What it boils down for me to is this: Everything in life is someone’s drama, and eventually, unless it is transformed into language, paint, color, rhythm, movement, conversation; story; into beauty, it feels like just one more voice  grinding away in the background with the clothes dryer.

Which, if you’re DeLilio, or Robert Altman and maybe Rachel – well, drone on.

What I really wish for today

I’m not a mean person. I don’t wish misery, but this morning, after a night of terrible dreams searching for ways out of crumbling places, after reading this mornings news – The Guardian, New York Times, Washington Post, NY Mag, The Atlantic/Republic/Vanity Fair, after following David Frum on Twitter, listening to his interview on National Public Radio, following the Lit Hub link to Rebecca Solnik.  I wished Donald Trump off the face of the planet in the most humiliating way possible.

Yes. Let it be broadcast on CNN.

I’m reading Symphony for the City of the Dead: Shostakovich in Leningrad.  The city was brought to its knees by its own leader, clearing the path for the German army to finish it off, to break its neck and snuff its soul. I used to think of Trump as Hitler, but that was selling Hitler short, for wasn’t Hitler the genius manipulating Stalin to purge his military and weaken the people? Which Stalin proceeded to accomplish, out of his narcissism, his flaming death love, his cultural stupidity, his lack of curiosity, his arrested development – thereby weakening his people and his army? Is this not stupidity? Trump,we have just been told, is not stupid, for he has correctly identified a picture as that of a camel; he can draw a cube and a clock face set to a particular time. Wow. I bet Stalin would have done well, too.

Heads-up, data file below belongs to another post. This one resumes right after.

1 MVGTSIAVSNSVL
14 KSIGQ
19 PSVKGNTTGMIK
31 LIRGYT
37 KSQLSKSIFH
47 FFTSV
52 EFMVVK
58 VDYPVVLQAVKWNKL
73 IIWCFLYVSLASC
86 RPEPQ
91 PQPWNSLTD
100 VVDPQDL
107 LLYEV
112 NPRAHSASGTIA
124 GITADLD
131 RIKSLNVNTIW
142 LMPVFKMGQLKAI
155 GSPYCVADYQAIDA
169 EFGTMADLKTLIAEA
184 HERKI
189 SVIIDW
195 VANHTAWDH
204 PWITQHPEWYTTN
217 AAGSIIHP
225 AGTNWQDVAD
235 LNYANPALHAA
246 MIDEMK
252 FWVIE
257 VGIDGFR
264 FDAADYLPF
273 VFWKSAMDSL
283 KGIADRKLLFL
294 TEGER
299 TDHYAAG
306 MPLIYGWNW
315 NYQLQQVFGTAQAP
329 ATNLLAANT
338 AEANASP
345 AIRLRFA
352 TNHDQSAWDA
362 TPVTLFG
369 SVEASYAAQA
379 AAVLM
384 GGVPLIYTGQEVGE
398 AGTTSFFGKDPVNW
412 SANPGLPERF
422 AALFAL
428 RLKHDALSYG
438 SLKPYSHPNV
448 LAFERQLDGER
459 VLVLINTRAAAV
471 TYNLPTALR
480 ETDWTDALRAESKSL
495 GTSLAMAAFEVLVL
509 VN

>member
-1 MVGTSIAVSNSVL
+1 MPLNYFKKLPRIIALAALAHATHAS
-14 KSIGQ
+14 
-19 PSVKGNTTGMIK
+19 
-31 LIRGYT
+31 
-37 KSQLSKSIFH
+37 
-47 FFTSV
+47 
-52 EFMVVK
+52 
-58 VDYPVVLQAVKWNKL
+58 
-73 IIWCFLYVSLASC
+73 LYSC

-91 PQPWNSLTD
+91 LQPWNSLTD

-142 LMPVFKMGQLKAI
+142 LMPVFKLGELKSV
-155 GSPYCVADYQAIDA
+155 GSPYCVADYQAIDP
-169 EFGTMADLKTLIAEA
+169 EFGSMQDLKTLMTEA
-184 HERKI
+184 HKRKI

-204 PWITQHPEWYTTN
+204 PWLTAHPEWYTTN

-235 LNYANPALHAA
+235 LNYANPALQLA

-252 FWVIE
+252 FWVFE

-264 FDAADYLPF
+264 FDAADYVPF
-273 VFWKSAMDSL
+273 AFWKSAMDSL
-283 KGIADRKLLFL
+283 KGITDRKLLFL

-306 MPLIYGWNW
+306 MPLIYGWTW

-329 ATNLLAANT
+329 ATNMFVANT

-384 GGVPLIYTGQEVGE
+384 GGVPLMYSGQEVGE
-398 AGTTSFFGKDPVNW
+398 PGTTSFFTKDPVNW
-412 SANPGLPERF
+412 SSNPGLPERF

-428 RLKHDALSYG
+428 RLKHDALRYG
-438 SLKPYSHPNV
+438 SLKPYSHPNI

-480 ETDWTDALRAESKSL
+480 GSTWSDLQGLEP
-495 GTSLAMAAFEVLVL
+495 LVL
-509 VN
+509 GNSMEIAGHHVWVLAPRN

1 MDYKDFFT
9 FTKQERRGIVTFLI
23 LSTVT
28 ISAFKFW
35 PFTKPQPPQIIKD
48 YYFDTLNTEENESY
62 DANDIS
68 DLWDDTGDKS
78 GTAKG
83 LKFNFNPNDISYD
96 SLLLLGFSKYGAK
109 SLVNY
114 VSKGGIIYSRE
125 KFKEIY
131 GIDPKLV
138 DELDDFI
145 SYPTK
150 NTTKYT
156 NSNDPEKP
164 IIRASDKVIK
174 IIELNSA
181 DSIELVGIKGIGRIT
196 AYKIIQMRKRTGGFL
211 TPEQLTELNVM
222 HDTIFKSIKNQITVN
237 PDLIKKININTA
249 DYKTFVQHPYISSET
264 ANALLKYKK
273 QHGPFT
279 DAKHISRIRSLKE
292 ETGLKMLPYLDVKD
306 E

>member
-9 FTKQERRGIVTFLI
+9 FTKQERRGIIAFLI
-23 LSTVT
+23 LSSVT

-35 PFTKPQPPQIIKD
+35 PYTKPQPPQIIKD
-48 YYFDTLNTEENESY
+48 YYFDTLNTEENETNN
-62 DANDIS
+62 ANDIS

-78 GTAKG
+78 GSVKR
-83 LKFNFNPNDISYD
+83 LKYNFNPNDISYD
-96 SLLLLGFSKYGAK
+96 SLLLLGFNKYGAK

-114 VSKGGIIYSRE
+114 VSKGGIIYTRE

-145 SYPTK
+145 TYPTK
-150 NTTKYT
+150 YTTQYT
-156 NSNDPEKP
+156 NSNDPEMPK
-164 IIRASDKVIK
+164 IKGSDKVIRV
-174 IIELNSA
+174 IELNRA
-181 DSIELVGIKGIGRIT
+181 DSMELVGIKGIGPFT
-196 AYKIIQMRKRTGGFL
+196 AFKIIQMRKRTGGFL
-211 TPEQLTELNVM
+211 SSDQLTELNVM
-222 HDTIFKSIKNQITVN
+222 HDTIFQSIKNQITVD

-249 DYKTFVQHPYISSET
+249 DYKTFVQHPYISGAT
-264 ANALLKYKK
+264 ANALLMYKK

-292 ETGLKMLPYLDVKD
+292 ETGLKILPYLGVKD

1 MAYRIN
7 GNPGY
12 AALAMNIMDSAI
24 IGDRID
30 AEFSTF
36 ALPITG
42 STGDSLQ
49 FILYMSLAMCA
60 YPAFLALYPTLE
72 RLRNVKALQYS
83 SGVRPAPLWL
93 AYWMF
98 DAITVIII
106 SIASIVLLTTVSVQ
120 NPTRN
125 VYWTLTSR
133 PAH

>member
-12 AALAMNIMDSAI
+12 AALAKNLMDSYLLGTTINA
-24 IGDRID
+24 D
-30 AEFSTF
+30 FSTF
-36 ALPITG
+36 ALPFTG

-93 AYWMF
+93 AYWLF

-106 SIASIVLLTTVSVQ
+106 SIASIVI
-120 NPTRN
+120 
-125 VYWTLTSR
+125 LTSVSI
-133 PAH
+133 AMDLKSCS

But is Trump dangerous? America in 2018 is not Russia before WW2. We have never been oppressed under Tsars; we have always been the oppressors. The government hasn’t starved out the opposition, vanished millions of people, executed by decree, commanded  people switch professions, ghettoize entire communities, forced confessions, closed off the borders, made the press the enemy of the people. Except for Native Americans, African Americans, Jews and Italians under former immigration quotas, women. Muslims, Mexicans, and children (by ruining the public school system.)

Dogs however are doing well, although we have to be watchful as Trump doesn’t seem to like them.

Witness the packing of the courts, the erasure of the opposition, the equation of truth with fake news, gerrymandering districts, voter restrictions, demonizing minorities, encouraging the far right, erasing regulations, stripping health care, denying science, ruining our coasts, denying aid for the poor…But our people aren’t passive. We have Our Revolution, the ACLU, Indivisible. We have mayors and corporations taking the place of our country at the Paris Accord.  We have Barack Obama, bless him forever, in the best of shape.

Meanwhile, Trump, get out of my life.